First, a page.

Blocking
For security and privacy reasons information about some aircraft is limited or blocked. This includes most military aircraft and certain high profile aircraft, like Air Force One.
(Flightradar24.com - Live flight tracker!)

They also block everything on the FAA privacy list so a large amount of military and private aircraft won't show.

The other issue is a lot of military aircraft don't have ADS-B so wouldnt show. Fr24 does have MLAT coverage in some areas but its nowhere near good enough to detect large numbers of planes worldwide using that method...plus as above, its blocked anyway. (Large numbers of GA, small commercial and other aircraft also dont have ADS-B so wont be shown, especially low altitude ones).

There are uncensored feeds out there which DO show all of that but Fr24 has taken the decision to block nearly all that.

The same should be said of all civil aircraft. Squawk and be seen or don't fly.
They do squawk and can be seen by SSR. However squawk is simply altitude and a radar return ping not a position. ADS-B is completely different to a squawk and lots of military aircraft aren't fitted with or don't use it. Its not a primary ATC method in the slightest.
With enough receivers spread around using the timing delays you CAN triangulate the position of an aircraft just squawking Mode C (Currently watching 2 x AH64 Apaches operate low level over a range at night here doing just that) but it needs lots of receivers and coverage isnt great for that. Civil radars can see them just fine though.
...but Fr24 block them anyway.
 
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gnirtS

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You're probably right on the squawking on different codes, but it would seem to me that if everybody squawked the same codes then everybody can see everybody else.
Not sure you understand what a transponder squawk is. Its simply a return in response to a query ping from a SSR. The squawk itself is a 4 digit number (0-7) which often defines the originating or control sector or special codes such as conspicuous, hijack and so on. Mode-C also encodes altitude in the reply if selected.
"Different codes" mean nothing. Its all the same thing, same method, same frequency. If everyone "squawked the same codes" ATC would have a nightmare with a screen full of aircraft all with the same identifier - good luck picking that mess apart.
There's nothing in a transponder that sends a location (other than altitude in C and other modes). It listens for a ping from a secondary radar, when it gets one it spits back the squawk code and maybe altitude and thats it. No more.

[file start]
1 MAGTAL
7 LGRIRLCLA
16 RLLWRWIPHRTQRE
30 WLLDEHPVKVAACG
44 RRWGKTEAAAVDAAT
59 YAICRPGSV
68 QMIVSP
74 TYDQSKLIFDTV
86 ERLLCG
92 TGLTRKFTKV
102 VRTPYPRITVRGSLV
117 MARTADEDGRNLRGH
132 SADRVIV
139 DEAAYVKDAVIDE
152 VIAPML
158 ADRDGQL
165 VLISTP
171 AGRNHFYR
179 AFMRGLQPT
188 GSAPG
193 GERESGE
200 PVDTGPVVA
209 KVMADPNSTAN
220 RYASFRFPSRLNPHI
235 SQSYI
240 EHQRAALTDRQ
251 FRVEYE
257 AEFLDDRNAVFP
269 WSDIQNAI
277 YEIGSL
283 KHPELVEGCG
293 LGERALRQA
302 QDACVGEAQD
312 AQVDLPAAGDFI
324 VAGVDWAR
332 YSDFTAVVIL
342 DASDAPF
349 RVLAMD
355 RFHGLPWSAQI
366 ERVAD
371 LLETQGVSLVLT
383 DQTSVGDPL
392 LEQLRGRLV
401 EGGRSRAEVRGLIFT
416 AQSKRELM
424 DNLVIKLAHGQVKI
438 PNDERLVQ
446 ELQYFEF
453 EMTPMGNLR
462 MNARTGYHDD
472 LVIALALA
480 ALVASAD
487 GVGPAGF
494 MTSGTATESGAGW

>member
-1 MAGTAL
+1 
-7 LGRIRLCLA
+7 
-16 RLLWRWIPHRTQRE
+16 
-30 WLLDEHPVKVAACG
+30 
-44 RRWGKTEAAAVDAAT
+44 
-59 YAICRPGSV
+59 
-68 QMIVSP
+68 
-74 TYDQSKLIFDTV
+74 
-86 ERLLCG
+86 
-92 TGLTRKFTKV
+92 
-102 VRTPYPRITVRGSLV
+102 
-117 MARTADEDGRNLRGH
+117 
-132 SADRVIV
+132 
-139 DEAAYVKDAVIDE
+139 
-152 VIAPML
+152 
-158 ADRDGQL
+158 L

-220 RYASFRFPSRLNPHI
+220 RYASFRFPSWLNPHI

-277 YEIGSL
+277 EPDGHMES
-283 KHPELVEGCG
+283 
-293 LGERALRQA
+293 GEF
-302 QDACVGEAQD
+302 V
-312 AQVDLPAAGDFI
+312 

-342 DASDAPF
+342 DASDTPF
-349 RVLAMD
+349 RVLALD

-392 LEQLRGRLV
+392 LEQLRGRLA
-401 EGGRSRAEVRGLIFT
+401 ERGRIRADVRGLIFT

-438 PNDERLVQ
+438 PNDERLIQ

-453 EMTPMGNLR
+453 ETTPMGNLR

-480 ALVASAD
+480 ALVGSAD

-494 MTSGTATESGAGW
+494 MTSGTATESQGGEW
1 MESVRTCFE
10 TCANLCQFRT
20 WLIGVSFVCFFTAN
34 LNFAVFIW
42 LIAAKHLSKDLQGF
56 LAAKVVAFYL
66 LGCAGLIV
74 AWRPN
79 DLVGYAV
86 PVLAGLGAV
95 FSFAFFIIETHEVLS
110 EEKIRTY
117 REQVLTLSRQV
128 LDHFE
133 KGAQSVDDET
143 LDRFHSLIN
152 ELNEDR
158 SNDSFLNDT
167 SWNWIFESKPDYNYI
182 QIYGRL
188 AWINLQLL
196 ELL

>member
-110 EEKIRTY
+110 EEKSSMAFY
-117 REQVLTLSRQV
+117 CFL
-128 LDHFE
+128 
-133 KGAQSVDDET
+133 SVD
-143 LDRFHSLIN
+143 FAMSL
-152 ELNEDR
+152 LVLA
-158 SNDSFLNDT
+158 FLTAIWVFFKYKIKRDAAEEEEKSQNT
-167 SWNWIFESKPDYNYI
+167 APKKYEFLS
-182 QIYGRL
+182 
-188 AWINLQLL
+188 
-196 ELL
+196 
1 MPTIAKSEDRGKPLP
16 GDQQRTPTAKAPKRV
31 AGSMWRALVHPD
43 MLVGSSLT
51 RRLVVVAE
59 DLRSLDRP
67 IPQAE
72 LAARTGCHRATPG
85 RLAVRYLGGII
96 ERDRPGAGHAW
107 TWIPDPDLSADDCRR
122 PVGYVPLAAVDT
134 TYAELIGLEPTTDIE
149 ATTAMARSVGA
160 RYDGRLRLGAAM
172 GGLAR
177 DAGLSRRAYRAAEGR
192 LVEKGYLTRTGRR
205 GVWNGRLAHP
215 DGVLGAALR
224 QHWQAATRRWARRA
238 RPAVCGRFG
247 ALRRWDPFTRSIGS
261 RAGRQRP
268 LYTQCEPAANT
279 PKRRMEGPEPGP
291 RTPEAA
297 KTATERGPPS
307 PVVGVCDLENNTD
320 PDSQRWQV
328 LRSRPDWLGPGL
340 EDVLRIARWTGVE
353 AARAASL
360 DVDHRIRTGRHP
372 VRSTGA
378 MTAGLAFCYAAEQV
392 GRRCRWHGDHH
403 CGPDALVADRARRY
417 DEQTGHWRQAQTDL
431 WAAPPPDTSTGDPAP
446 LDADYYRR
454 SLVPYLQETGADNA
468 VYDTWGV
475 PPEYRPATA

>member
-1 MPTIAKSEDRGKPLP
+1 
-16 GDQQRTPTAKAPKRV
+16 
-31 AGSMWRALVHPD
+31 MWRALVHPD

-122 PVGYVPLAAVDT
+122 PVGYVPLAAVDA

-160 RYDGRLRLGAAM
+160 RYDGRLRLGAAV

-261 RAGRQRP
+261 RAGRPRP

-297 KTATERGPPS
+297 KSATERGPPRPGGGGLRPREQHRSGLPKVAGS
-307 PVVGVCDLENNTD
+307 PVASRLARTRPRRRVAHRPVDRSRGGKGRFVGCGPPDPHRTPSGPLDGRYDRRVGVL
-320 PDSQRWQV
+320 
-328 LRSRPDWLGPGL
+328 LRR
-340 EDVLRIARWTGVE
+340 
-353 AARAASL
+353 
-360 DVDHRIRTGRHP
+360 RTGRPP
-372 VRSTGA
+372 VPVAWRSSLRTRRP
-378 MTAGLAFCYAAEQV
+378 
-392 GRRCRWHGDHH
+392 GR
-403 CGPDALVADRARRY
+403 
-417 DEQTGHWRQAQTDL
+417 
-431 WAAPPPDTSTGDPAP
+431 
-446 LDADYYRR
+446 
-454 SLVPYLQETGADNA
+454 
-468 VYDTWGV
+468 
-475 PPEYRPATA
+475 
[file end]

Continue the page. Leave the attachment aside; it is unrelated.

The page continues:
ADS-B is completely different given its an active system that embeds position and other data and is constantly sent regardless of radar queries. PART of the ADS-B data stream can be the squawk code if sent. ADS-B isn't used as a primary means of air traffic control. Large numbers of aircraft both civilian, military and commercial aren't equipped for it. It can be fused with other TCAS data to provide collision avoidance between aircraft though.

No. It's not obvious. If they are on a low level training flight, or, heading to or from an airshow or flyover of a ballgame or anyother non defensive flight then they need to be squawking on common frequencies. They are supposedly so concerned about a drone mashing into them then they should be discoverable to the public. Tell me why they have to be stealthy for any of the flight types I gave.
Most/All military aircraft will be operating their transponder so perfectly visible to ATC radar. Those that ARE fitted with ADS-B (a minority of them) will likely be broadcasting that as well. However, Fr24 and other sites filter and block the military. This is Fr24 decision not the military.
If it bothers you, spend $15 for a DVB-T dongle and use it as an ADS-B decoder. Then you can see all the local traffic using it regardless of company policy blocks through commercial tracking sites.
 

beachcombing

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or anyother non defensive flight then they need to be squawking on common frequencies.
EVERY flight they engage in is mission essential. Training or otherwise. And just because they aren't publicizing it for you to see, doesn't mean their flights aren't visible to those who have a need to know.
 

gnirtS

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EVERY flight they engage in is mission essential. Training or otherwise. And just because they aren't publicizing it for you to see, doesn't mean their flights aren't visible to those who have a need to know.
Most of them equipped and able ARE publicising it for anyone to see. Just the blocking policy of Fr24, Flightaware and others means you dont see it. Build your own receiver or use an uncensored feed and plenty of them are there.